What is Accounts Receivable Financing?

Jun 18, 2024

Accounts receivable financing is a financial tool that allows businesses to receive early payment on outstanding invoices.  Companies typically sell goods or services on credit, meaning they provide the product or service upfront but receive payment later. This creates a gap between when they incur expenses and when they receive income. AR financing helps bridge this gap by providing immediate capital based on the value of unpaid invoices.

In this article, we will outline the different accounts receivable financing options and benefits of AR financing for a borrower. 

Accounts Receivable Financing Options

The following are some of the AR financing options that can assist borrowers in accounts receivable management

Accounts Receivable Loans

In AR loans, a business borrows money from a bank or lender using the unpaid customer invoices of its accounts receivable as collateral. This means the outstanding invoices act as a form of security for the loan. 

The lender will first assess the creditworthiness of the business and the quality of the receivables. Based on this assessment, the lender will determine the loan amount and interest rate. The loan amount is typically a percentage (around 70-80%) of the total value of the approved receivables. The business receives the loan funds and uses them for various needs. As customers pay their outstanding invoices, the business uses those funds to repay the loan.

Accounts Receivable Factoring

Factoring, also known as invoice factoring, is a specific type of accounts receivable (AR) financing where a business sells its unpaid invoices to a third-party company, called a factor, at a discount. The borrower is no longer responsible for the invoices and receivables after the factoring process. 

The business first identifies unpaid invoices that qualify for factoring and sells them to the factor. The factor then advances the business a percentage (typically 70-80%) of the invoice value upfront. This provides immediate cash flow. The business’s customer pays the outstanding invoice amount to the factor. Once the customer pays the invoice in full, the factor deducts their fees (the factoring fee for advancing the funds) from the remaining balance. They then remit the remaining amount (usually 10-30% of the invoice value) to you.

Asset-Backed Securities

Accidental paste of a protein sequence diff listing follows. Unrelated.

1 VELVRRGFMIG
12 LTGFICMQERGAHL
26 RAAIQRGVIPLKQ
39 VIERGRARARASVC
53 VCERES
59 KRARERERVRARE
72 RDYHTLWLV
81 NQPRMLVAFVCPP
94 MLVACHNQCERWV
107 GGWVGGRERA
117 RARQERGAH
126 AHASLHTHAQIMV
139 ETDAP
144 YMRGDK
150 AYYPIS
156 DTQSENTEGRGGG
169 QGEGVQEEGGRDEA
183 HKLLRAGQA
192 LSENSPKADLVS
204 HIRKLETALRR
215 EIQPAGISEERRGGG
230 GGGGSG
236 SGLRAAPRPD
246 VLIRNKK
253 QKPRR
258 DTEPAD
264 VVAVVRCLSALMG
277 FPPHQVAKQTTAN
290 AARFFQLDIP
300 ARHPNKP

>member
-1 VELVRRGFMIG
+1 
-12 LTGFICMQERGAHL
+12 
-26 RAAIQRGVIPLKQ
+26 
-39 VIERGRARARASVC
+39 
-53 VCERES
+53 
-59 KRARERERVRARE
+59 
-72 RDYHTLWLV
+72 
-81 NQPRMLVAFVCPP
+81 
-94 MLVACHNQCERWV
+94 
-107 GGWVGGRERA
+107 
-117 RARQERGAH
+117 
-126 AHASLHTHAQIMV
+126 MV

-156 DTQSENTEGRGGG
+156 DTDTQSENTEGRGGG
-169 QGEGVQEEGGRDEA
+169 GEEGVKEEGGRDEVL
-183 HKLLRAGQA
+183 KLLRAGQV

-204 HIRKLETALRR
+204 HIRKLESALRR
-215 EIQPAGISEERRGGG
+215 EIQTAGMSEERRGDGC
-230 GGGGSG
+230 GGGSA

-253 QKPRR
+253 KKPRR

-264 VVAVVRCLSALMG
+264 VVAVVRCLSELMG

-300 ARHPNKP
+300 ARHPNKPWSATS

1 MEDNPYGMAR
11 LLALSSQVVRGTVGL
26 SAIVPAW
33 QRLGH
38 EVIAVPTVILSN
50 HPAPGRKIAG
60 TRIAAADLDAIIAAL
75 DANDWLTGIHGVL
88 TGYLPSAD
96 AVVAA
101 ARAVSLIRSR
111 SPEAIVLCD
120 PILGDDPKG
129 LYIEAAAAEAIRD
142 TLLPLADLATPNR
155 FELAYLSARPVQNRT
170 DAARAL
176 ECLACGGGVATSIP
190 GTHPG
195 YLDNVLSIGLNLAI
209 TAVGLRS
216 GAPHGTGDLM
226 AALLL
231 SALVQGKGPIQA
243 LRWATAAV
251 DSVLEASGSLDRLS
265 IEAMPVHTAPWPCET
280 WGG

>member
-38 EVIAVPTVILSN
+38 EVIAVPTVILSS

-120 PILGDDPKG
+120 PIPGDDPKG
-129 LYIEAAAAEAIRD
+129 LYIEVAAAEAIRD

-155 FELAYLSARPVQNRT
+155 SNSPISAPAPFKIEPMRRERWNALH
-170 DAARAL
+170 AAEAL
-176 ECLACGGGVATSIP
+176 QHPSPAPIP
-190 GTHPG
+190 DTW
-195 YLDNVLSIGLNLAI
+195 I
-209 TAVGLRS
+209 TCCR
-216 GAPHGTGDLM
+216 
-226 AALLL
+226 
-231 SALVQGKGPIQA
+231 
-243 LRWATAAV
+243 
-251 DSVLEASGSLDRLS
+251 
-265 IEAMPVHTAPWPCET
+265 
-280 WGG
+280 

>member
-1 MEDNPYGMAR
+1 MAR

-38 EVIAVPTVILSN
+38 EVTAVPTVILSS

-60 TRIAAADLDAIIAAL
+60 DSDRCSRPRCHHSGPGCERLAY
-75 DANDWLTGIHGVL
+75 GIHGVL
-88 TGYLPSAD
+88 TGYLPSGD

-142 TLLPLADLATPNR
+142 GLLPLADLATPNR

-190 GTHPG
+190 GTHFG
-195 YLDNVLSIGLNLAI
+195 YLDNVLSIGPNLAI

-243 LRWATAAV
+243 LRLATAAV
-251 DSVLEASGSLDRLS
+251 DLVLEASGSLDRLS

Asset-backed securities are not directly involved in accounts receivable financing itself. However, the concept of ABS can be applied to create securities backed by a pool of accounts receivable. 

This is a broader financial instrument where a pool of underlying assets is bundled together and used to create securities. These securities are then sold to investors.

How is Accounts Receivable Financing Helpful?

Accounts receivable financing offers several advantages for businesses in receivables management, especially those struggling with cash flow gaps due to outstanding invoices. Here’s a breakdown of key benefits:

Improved Cash Flow

The most significant advantage is the immediate access to cash. Businesses can unlock the value tied up in unpaid invoices by selling them to a factor (factoring) or using them as collateral for a loan (AR loan). This cash injection can be used to cover operating expenses, invest in growth opportunities, or meet payroll obligations.

Reduced Dependence on Debt

Unlike traditional loans, AR financing doesn’t involve taking on long-term debt. It simply leverages existing assets (unpaid invoices) for short-term working capital needs. This can be particularly beneficial for businesses that may not qualify for traditional loans due to limited credit history.

Improved Creditworthiness

By effectively managing receivables through AR financing, businesses can demonstrate responsible financial practices to lenders and suppliers. This can potentially improve their creditworthiness and access to better financing options in the future.

Potentially Lower Costs

Compared to some traditional financing options, AR financing can offer lower costs, especially for businesses with good credit and low-risk receivables. Factoring fees can be a consideration, but they may be offset by the benefits of improved cash flow and reduced dependence on other expensive financing options.


AR financing offers some flexibility depending on the chosen method. Factoring allows you to sell a specific invoice or a portfolio of invoices. AR loans provide access to cash while you retain control over invoice collection.

Focus on Core Business

By outsourcing collection activities (in the case of factoring), businesses can free up internal resources to focus on core business activities like sales and marketing.

Accounts receivable financing is a valuable financial tool that helps businesses bridge cash flow gaps caused by outstanding invoices. By leveraging unpaid invoices, businesses can access immediate capital, improve their cash flow, and maintain financial stability without taking on long-term debt. Whether through loans, factoring, or asset-backed securities, AR financing offers flexibility, reduced dependence on traditional debt, and enhanced creditworthiness, enabling businesses to focus on their core operations and growth opportunities.

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